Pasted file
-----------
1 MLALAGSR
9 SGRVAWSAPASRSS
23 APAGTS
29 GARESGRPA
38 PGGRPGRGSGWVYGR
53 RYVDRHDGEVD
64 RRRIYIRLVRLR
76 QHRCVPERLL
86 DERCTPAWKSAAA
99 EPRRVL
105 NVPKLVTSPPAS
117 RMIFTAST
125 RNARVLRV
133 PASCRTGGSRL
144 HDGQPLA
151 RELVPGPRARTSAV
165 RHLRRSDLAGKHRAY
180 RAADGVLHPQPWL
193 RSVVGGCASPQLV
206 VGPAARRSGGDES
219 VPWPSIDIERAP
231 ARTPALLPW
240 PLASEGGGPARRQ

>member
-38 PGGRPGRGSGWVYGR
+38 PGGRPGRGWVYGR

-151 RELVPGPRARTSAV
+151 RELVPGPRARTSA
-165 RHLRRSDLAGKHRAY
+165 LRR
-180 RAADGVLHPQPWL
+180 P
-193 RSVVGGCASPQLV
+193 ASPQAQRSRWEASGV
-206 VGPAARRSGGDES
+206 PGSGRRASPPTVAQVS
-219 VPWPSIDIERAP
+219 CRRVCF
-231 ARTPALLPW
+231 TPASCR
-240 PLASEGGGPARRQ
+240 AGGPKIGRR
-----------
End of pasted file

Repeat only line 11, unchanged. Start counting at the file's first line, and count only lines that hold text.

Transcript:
105 NVPKLVTSPPAS